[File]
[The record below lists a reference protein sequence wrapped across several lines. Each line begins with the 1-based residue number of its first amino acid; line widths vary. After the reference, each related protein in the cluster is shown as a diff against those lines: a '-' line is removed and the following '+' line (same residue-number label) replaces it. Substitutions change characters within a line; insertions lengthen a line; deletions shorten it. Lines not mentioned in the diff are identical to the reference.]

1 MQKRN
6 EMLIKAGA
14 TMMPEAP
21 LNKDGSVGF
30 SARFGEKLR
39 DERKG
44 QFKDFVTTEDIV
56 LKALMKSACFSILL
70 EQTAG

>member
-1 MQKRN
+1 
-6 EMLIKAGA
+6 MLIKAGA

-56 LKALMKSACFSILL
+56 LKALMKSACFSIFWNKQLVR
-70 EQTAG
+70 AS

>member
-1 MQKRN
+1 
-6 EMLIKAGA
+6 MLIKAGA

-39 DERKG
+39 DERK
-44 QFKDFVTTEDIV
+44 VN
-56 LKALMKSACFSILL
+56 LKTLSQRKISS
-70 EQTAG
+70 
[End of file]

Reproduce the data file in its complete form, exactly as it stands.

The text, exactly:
[The record below lists a reference protein sequence wrapped across several lines. Each line begins with the 1-based residue number of its first amino acid; line widths vary. After the reference, each related protein in the cluster is shown as a diff against those lines: a '-' line is removed and the following '+' line (same residue-number label) replaces it. Substitutions change characters within a line; insertions lengthen a line; deletions shorten it. Lines not mentioned in the diff are identical to the reference.]

1 MQKRN
6 EMLIKAGA
14 TMMPEAP
21 LNKDGSVGF
30 SARFGEKLR
39 DERKG
44 QFKDFVTTEDIV
56 LKALMKSACFSILL
70 EQTAG

>member
-1 MQKRN
+1 
-6 EMLIKAGA
+6 MLIKAGA

-56 LKALMKSACFSILL
+56 LKALMKSACFSIFWNKQLVR
-70 EQTAG
+70 AS

>member
-1 MQKRN
+1 
-6 EMLIKAGA
+6 MLIKAGA

-39 DERKG
+39 DERK
-44 QFKDFVTTEDIV
+44 VN
-56 LKALMKSACFSILL
+56 LKTLSQRKISS
-70 EQTAG
+70 